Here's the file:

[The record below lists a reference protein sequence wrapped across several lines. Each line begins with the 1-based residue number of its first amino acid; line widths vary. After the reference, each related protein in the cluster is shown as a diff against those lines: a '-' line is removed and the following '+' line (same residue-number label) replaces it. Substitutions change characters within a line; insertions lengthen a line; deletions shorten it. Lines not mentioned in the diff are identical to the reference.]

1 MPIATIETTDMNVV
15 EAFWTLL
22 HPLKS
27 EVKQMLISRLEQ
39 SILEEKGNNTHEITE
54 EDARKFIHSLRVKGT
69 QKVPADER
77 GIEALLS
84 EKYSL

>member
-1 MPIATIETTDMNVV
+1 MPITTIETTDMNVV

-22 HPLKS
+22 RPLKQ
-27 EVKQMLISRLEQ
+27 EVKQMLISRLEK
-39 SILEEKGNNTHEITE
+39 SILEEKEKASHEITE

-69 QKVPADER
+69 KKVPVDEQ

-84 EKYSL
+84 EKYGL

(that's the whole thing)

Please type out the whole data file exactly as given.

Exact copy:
[The record below lists a reference protein sequence wrapped across several lines. Each line begins with the 1-based residue number of its first amino acid; line widths vary. After the reference, each related protein in the cluster is shown as a diff against those lines: a '-' line is removed and the following '+' line (same residue-number label) replaces it. Substitutions change characters within a line; insertions lengthen a line; deletions shorten it. Lines not mentioned in the diff are identical to the reference.]

1 MPIATIETTDMNVV
15 EAFWTLL
22 HPLKS
27 EVKQMLISRLEQ
39 SILEEKGNNTHEITE
54 EDARKFIHSLRVKGT
69 QKVPADER
77 GIEALLS
84 EKYSL

>member
-1 MPIATIETTDMNVV
+1 MPITTIETTDMNVV

-22 HPLKS
+22 RPLKQ
-27 EVKQMLISRLEQ
+27 EVKQMLISRLEK
-39 SILEEKGNNTHEITE
+39 SILEEKEKASHEITE

-69 QKVPADER
+69 KKVPVDEQ

-84 EKYSL
+84 EKYGL